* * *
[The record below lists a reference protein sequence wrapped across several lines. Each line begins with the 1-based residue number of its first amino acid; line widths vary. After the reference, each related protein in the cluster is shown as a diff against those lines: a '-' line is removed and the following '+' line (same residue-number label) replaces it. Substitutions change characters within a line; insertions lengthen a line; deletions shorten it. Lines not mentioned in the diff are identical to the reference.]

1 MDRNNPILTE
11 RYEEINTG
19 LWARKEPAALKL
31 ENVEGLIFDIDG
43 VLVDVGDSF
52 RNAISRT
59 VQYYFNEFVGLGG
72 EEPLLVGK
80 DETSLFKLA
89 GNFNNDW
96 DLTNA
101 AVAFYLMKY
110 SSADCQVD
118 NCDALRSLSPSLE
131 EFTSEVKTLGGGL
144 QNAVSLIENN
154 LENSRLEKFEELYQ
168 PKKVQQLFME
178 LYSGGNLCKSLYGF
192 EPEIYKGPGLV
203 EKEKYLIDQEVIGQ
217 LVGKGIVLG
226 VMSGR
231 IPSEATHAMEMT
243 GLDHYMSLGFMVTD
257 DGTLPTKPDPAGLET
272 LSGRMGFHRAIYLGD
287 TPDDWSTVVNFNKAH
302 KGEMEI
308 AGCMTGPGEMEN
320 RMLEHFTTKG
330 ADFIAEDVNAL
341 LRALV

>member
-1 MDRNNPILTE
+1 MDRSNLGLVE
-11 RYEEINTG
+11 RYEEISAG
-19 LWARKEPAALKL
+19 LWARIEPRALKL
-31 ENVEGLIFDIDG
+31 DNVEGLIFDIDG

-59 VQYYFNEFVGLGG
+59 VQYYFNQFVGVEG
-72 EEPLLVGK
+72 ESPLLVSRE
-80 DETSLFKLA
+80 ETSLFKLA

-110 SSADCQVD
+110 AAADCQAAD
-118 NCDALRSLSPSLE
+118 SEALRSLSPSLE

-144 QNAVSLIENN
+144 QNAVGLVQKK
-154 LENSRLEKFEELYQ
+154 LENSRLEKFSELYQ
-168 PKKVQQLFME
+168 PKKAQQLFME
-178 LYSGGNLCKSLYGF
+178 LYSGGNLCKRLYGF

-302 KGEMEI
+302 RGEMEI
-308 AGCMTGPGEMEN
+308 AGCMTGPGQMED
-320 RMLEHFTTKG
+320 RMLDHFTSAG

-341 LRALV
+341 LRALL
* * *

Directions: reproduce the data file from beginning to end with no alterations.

[The record below lists a reference protein sequence wrapped across several lines. Each line begins with the 1-based residue number of its first amino acid; line widths vary. After the reference, each related protein in the cluster is shown as a diff against those lines: a '-' line is removed and the following '+' line (same residue-number label) replaces it. Substitutions change characters within a line; insertions lengthen a line; deletions shorten it. Lines not mentioned in the diff are identical to the reference.]

1 MDRNNPILTE
11 RYEEINTG
19 LWARKEPAALKL
31 ENVEGLIFDIDG
43 VLVDVGDSF
52 RNAISRT
59 VQYYFNEFVGLGG
72 EEPLLVGK
80 DETSLFKLA
89 GNFNNDW
96 DLTNA
101 AVAFYLMKY
110 SSADCQVD
118 NCDALRSLSPSLE
131 EFTSEVKTLGGGL
144 QNAVSLIENN
154 LENSRLEKFEELYQ
168 PKKVQQLFME
178 LYSGGNLCKSLYGF
192 EPEIYKGPGLV
203 EKEKYLIDQEVIGQ
217 LVGKGIVLG
226 VMSGR
231 IPSEATHAMEMT
243 GLDHYMSLGFMVTD
257 DGTLPTKPDPAGLET
272 LSGRMGFHRAIYLGD
287 TPDDWSTVVNFNKAH
302 KGEMEI
308 AGCMTGPGEMEN
320 RMLEHFTTKG
330 ADFIAEDVNAL
341 LRALV

>member
-1 MDRNNPILTE
+1 MDRSNLGLVE
-11 RYEEINTG
+11 RYEEISAG
-19 LWARKEPAALKL
+19 LWARIEPRALKL
-31 ENVEGLIFDIDG
+31 DNVEGLIFDIDG

-59 VQYYFNEFVGLGG
+59 VQYYFNQFVGVEG
-72 EEPLLVGK
+72 ESPLLVSRE
-80 DETSLFKLA
+80 ETSLFKLA

-110 SSADCQVD
+110 AAADCQAAD
-118 NCDALRSLSPSLE
+118 SEALRSLSPSLE

-144 QNAVSLIENN
+144 QNAVGLVQKK
-154 LENSRLEKFEELYQ
+154 LENSRLEKFSELYQ
-168 PKKVQQLFME
+168 PKKAQQLFME
-178 LYSGGNLCKSLYGF
+178 LYSGGNLCKRLYGF

-302 KGEMEI
+302 RGEMEI
-308 AGCMTGPGEMEN
+308 AGCMTGPGQMED
-320 RMLEHFTTKG
+320 RMLDHFTSAG

-341 LRALV
+341 LRALL